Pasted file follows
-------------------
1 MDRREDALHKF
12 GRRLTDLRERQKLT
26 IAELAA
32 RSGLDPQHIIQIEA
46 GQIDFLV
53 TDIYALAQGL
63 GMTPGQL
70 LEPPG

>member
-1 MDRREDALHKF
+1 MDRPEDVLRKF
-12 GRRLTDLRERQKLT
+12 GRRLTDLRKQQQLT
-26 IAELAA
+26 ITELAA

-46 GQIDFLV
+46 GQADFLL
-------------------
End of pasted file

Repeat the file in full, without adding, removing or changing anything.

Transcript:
1 MDRREDALHKF
12 GRRLTDLRERQKLT
26 IAELAA
32 RSGLDPQHIIQIEA
46 GQIDFLV
53 TDIYALAQGL
63 GMTPGQL
70 LEPPG

>member
-1 MDRREDALHKF
+1 MDRPEDVLRKF
-12 GRRLTDLRERQKLT
+12 GRRLTDLRKQQQLT
-26 IAELAA
+26 ITELAA

-46 GQIDFLV
+46 GQADFLL